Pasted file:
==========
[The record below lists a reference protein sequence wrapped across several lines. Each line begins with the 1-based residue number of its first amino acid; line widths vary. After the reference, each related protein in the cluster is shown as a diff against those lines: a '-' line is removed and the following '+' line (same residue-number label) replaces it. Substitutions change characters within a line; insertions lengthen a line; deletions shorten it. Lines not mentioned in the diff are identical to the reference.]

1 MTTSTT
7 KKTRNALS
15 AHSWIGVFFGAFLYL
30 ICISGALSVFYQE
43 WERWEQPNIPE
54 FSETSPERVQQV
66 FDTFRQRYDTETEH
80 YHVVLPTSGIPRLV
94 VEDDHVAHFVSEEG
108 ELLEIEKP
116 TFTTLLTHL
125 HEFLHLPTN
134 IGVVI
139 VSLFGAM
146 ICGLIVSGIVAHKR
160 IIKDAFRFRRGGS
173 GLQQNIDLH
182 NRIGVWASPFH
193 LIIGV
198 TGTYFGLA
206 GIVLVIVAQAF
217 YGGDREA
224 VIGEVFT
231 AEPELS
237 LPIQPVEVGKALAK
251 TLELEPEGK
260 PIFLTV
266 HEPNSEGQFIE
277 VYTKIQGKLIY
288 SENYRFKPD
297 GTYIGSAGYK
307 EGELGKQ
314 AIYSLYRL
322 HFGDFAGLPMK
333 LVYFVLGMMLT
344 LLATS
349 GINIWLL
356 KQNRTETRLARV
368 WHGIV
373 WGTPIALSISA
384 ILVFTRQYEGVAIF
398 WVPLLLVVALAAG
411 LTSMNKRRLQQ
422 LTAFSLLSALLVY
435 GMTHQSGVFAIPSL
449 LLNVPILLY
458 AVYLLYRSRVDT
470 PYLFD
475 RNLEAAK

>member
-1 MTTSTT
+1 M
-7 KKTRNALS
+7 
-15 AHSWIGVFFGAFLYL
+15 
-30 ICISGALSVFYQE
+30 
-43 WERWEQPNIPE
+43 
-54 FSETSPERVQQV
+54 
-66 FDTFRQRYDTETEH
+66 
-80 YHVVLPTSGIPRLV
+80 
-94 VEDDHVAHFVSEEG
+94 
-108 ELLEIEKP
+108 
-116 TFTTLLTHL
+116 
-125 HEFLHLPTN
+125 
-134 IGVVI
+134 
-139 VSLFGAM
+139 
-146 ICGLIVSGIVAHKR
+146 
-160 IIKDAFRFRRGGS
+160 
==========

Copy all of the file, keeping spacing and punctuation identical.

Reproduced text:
[The record below lists a reference protein sequence wrapped across several lines. Each line begins with the 1-based residue number of its first amino acid; line widths vary. After the reference, each related protein in the cluster is shown as a diff against those lines: a '-' line is removed and the following '+' line (same residue-number label) replaces it. Substitutions change characters within a line; insertions lengthen a line; deletions shorten it. Lines not mentioned in the diff are identical to the reference.]

1 MTTSTT
7 KKTRNALS
15 AHSWIGVFFGAFLYL
30 ICISGALSVFYQE
43 WERWEQPNIPE
54 FSETSPERVQQV
66 FDTFRQRYDTETEH
80 YHVVLPTSGIPRLV
94 VEDDHVAHFVSEEG
108 ELLEIEKP
116 TFTTLLTHL
125 HEFLHLPTN
134 IGVVI
139 VSLFGAM
146 ICGLIVSGIVAHKR
160 IIKDAFRFRRGGS
173 GLQQNIDLH
182 NRIGVWASPFH
193 LIIGV
198 TGTYFGLA
206 GIVLVIVAQAF
217 YGGDREA
224 VIGEVFT
231 AEPELS
237 LPIQPVEVGKALAK
251 TLELEPEGK
260 PIFLTV
266 HEPNSEGQFIE
277 VYTKIQGKLIY
288 SENYRFKPD
297 GTYIGSAGYK
307 EGELGKQ
314 AIYSLYRL
322 HFGDFAGLPMK
333 LVYFVLGMMLT
344 LLATS
349 GINIWLL
356 KQNRTETRLARV
368 WHGIV
373 WGTPIALSISA
384 ILVFTRQYEGVAIF
398 WVPLLLVVALAAG
411 LTSMNKRRLQQ
422 LTAFSLLSALLVY
435 GMTHQSGVFAIPSL
449 LLNVPILLY
458 AVYLLYRSRVDT
470 PYLFD
475 RNLEAAK

>member
-1 MTTSTT
+1 M
-7 KKTRNALS
+7 
-15 AHSWIGVFFGAFLYL
+15 
-30 ICISGALSVFYQE
+30 
-43 WERWEQPNIPE
+43 
-54 FSETSPERVQQV
+54 
-66 FDTFRQRYDTETEH
+66 
-80 YHVVLPTSGIPRLV
+80 
-94 VEDDHVAHFVSEEG
+94 
-108 ELLEIEKP
+108 
-116 TFTTLLTHL
+116 
-125 HEFLHLPTN
+125 
-134 IGVVI
+134 
-139 VSLFGAM
+139 
-146 ICGLIVSGIVAHKR
+146 
-160 IIKDAFRFRRGGS
+160 